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How to Develop An Effective Nonprofit Email Campaign

A large part of being a non-profit organization revolves around the support of your patrons and the generosity of your donors. Most non-profits face crunches in funds, resources and other pre-requisites that are essential for the successful operation of any non-profit organization.

Considering this, it becomes very important to make sure that you are utilizing your marketing resources in an optimal fashion. E-mail marketing in often regarded as the best fit for non-profits looking to market themselves across the web as it is not very resource intensive, provides a wider reach and is also pretty affordable as compared to the traditional internet marketing methods.

With this article, we will help you optimize the email campaign for your non-profit so that you can reach out to your target audience and achieve desired results. Go through each and every tip and make sure you implement it in your campaign. Let’s jump right into it!


Use Relevant Design Elements

In this day and age, nobody has time to read huge blocks of text. Hence, it is important that your newsletters have a clean and uncluttered look and feel. The best way to do this is to employ visuals to communicate your message so that the crux of the information is relayed visually to the reader instead of you having to put down everything in words.

Use imagery relevant to your cause and only put the most important information in writing.

 A good example of this can be seen in this newsletter:

This newsletter from “charity:water” is a great example of an email newsletter done right. It employs a relevant image that instantly gives the reader an idea of the nonprofit’s area of concern. The image is then followed by a crisp copy that is to-the-point and also allows users to explore more if they wish to.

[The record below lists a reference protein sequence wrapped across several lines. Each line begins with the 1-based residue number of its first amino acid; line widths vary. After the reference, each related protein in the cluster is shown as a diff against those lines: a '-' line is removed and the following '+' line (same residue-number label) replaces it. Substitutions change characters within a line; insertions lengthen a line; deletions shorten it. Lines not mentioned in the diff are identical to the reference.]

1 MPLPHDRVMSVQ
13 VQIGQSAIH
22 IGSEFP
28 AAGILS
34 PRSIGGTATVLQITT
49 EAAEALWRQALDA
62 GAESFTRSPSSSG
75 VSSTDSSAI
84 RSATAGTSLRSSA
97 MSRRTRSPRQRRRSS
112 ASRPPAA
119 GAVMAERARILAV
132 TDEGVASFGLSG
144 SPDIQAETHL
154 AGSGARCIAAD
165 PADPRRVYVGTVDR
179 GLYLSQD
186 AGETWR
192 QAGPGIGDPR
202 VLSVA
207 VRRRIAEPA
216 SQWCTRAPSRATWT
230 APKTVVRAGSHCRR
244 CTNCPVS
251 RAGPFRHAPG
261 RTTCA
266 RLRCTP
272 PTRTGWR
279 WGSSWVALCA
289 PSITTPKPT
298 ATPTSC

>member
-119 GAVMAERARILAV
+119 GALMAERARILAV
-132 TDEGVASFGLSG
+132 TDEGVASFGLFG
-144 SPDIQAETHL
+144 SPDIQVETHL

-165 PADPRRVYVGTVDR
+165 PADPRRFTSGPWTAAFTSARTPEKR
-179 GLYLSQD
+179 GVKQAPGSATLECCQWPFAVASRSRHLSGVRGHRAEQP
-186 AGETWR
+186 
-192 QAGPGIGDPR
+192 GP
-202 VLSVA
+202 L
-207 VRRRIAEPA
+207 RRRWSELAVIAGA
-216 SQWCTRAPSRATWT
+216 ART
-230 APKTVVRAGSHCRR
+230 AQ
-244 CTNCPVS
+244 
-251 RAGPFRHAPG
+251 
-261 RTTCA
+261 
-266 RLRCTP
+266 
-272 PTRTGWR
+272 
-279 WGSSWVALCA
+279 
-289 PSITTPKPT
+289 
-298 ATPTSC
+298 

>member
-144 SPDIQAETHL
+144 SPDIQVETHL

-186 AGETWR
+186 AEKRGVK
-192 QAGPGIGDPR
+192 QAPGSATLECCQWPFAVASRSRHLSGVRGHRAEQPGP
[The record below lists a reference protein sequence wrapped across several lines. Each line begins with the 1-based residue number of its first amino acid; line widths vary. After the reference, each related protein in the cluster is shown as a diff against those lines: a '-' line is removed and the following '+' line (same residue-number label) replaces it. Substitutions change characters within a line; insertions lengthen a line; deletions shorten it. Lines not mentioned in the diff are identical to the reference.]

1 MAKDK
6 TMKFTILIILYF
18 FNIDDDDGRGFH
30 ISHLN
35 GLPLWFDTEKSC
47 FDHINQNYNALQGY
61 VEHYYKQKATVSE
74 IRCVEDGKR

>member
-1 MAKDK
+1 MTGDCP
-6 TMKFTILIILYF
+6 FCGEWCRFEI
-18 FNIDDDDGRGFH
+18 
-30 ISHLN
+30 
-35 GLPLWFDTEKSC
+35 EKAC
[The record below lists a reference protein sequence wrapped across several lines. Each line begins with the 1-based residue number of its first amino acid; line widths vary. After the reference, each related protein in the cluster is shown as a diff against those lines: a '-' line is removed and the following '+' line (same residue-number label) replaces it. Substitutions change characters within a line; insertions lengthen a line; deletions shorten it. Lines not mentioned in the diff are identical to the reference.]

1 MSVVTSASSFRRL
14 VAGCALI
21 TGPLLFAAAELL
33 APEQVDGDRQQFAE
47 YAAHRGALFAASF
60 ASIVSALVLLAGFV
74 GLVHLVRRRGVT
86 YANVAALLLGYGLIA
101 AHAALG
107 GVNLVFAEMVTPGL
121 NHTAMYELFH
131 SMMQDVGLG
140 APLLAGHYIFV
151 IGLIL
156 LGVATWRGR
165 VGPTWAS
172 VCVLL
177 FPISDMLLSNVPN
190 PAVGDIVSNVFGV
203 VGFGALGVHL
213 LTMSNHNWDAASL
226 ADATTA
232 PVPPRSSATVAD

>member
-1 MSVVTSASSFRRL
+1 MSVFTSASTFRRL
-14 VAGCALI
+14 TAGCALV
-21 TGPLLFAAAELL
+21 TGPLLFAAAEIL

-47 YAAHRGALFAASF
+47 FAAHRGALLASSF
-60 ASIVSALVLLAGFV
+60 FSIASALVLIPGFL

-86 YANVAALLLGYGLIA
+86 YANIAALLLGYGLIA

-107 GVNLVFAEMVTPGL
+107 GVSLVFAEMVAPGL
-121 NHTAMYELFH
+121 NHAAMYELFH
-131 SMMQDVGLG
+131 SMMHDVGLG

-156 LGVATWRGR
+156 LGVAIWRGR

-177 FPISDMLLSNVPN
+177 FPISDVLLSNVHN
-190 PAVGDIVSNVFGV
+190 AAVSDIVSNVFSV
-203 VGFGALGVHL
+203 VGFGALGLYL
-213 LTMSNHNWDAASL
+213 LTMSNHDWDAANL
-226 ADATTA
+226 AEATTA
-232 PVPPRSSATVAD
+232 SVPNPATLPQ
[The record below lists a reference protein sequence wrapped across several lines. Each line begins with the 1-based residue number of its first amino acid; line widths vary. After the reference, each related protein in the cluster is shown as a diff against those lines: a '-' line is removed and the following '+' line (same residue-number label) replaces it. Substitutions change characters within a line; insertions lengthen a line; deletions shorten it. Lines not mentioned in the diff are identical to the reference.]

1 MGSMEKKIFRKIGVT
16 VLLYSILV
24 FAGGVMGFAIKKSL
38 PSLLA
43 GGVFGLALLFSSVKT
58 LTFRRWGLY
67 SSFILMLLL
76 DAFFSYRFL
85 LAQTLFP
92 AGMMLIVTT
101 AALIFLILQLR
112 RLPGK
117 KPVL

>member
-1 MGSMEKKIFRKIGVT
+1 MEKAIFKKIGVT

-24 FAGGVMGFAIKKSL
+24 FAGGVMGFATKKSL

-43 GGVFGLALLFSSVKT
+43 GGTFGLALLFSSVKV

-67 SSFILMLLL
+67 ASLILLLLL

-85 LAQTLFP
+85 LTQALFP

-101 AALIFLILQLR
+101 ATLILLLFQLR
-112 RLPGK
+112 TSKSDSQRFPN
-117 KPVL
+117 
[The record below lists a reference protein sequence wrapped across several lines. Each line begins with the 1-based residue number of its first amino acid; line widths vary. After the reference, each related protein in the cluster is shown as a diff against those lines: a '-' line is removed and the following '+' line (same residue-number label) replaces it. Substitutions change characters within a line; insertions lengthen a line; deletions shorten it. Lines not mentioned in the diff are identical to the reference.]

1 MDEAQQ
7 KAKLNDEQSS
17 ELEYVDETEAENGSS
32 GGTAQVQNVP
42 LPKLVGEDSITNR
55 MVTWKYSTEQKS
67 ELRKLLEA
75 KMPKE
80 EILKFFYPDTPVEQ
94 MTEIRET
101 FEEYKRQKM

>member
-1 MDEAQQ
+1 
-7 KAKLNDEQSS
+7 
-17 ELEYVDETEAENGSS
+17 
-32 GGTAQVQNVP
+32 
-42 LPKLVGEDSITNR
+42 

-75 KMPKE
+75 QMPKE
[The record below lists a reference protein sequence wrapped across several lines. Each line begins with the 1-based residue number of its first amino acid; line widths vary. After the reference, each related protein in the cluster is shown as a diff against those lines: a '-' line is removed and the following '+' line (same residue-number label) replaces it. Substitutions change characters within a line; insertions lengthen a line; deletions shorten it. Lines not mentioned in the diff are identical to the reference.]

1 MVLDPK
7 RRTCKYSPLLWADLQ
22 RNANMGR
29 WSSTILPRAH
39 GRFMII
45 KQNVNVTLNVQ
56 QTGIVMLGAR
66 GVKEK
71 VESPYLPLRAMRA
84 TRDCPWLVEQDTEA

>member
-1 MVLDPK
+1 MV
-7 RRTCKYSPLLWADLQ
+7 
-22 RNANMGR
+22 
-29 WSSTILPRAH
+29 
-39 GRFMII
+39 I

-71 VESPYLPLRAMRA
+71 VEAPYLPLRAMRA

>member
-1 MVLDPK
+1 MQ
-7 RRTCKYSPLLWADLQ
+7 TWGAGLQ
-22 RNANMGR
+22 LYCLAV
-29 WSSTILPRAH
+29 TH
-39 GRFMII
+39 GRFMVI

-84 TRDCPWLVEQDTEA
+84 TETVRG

There are many resources where you can get design templates or draw inspiration to design your own newsletter campaign


Use A Catchy Subject Line

According to a various studies, only around 20% emails from non-profits are ever opened by the readers. In fact, 35 percent of email recipients open an email based solely on its subject line. This makes it imperative that your emails have an attractive subject line that entices recipients into opening them.

A general rule of thumb is to keep your subject lines crisp and short. The best subject lines are informative, creative and intriguing, without coming on too strong.

Now there are a variety of themes you can use while coming up with subject lines. We have listed some of them below for your perusal:

  • Question The Reader - These subject lines directly ask the reader to come up with an answer to your question. Questions lead to answers and hence these subject lines entice the readers into opening the mail to explore the answer.

    Some useful examples are:

    Don’t think you have enough to make a difference?
    - How many lives can you save with £50?